Jesus Isn’t Convenient

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Some days I can’t imagine what a pain Jesus must have seemed for his disciples.

Here’s Peter and his co-workers after fishing all night with no return. They’re sorting out their nets and just want to get home.

The sun is starting to blaze in the sky, adding to the misery of having to tell their wives and children that they wouldn’t have a catch of fish to sell. In the midst of this disappointment and hard labor walks Jesus.

He’d like to teach a crowd of people who have been crowding along the shoreline. This is the shoreline where Peter and his co-workers are trying to get their nets sorted out. Commercial fishing doesn’t work great as a spectator sport, but Jesus doesn’t just bring along a growing crowd. Jesus asks a favor of Peter.

Jesus wants to teach the people from Peter’s boat.

We could hardly blame Peter for saying, “Nope, the shop’s closed. Can you give us a little room here to wrap things up?”

While we can’t imagine a reason why Peter would say no because we’re used to Peter playing along in this story, anyone who has worked at demanding physical labor all day can hopefully imagine that lending his boat as a preaching platform was hardly a sure bet. Of course with his boat sitting in the shallows as Jesus teaches, Peter sticks around to hear Jesus teach.

Who knows what Peter’s family is thinking about at this point. Why is he taking so long? Is he safe?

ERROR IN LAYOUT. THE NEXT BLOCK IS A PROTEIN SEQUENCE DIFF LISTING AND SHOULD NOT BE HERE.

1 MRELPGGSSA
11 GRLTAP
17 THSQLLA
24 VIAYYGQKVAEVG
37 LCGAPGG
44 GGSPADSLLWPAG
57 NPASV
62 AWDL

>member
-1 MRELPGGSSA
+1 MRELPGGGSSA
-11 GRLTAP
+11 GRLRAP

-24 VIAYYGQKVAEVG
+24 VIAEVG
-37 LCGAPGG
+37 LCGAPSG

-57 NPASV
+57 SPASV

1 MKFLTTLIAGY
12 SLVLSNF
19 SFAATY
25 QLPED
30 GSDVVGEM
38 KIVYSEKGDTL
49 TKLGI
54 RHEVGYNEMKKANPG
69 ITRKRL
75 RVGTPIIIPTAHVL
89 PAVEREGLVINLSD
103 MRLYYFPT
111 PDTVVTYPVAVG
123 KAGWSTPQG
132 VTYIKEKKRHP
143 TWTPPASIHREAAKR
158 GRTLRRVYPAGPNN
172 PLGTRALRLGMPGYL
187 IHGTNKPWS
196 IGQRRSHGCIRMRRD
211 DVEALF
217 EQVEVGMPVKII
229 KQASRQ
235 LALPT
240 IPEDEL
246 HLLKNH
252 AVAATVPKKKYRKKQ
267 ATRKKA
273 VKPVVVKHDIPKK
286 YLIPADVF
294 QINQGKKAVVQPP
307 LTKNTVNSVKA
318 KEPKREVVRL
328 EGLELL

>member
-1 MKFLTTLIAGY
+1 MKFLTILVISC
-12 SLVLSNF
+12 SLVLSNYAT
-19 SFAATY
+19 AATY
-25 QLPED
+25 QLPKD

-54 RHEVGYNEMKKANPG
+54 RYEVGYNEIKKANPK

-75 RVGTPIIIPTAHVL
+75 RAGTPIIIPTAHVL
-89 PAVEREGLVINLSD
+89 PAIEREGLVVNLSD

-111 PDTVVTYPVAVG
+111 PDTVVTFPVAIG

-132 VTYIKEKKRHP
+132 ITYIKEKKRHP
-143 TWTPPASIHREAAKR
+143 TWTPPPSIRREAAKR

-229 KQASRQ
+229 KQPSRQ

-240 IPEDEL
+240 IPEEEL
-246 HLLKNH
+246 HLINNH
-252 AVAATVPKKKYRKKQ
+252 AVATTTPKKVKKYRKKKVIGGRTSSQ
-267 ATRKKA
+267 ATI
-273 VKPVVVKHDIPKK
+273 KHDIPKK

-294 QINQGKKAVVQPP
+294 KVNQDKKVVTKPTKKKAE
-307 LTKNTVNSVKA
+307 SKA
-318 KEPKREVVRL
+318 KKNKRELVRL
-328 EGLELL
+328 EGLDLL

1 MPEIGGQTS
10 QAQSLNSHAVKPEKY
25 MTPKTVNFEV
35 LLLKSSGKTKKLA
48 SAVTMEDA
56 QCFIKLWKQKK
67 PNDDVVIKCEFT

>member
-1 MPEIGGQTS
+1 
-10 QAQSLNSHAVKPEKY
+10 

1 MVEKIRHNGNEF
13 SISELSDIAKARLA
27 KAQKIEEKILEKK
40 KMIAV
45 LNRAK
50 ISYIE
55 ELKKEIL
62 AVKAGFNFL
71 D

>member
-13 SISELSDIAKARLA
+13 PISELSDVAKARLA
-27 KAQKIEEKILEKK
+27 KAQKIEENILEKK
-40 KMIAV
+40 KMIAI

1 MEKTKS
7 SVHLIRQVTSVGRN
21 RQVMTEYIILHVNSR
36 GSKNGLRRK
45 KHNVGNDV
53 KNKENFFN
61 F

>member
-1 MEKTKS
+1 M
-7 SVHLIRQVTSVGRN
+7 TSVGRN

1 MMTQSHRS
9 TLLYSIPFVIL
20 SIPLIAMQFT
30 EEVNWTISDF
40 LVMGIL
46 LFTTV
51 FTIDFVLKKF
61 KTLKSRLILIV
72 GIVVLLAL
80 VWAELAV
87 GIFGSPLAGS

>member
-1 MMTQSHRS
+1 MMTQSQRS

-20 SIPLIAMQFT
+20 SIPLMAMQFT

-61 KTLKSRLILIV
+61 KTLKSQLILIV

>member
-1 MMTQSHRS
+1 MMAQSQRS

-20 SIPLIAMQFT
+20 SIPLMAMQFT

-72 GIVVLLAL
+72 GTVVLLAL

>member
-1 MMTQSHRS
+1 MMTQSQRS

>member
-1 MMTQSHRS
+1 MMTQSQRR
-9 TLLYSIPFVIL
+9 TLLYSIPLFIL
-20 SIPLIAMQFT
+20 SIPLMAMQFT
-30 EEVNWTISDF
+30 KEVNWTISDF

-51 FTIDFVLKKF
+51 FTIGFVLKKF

At the end of the talk, Jesus has yet ANOTHER request for Peter. We may imagine Peter trying to pull his boat onto the shore so he can get home.

No so fast.

Jesus wants Peter and his crew to take the boat out AGAIN. They had to haul the boats back out in the light of day, a bad time to fish, after failing so spectacularly just a few hours before.

Let’s not forget that they had just cleaned up and repaired their nets. They would have to do that all over again. We may well imagine Peter’s co-workers nearly staging a mutiny or at the very least grumbling among themselves.

Who does this Jesus guy think he is, anyway?

By the time their nets were filled with fish, they realized that they certainly didn’t know who they were dealing with.

Peter knew enough to tell Jesus to leave. He wasn’t a holy man. He saw his sins stacked up, making a case against him.

Of course all of those sins were of no consequence to Jesus. He wasn’t looking for a perfect group of followers. Peter had the one thing that Jesus needed in a follower.

Peter allowed Jesus to interrupt his life. He made himself available, setting aside his plans and goals. He took a small risk and allowed Jesus to change his plans for the morning.

Jesus had a bigger interruption planned for Peter: a whole new career where he would interrupt others as he too had been interrupted.

On his last day as a fisherman, Peter learned that presence trumps perfection.

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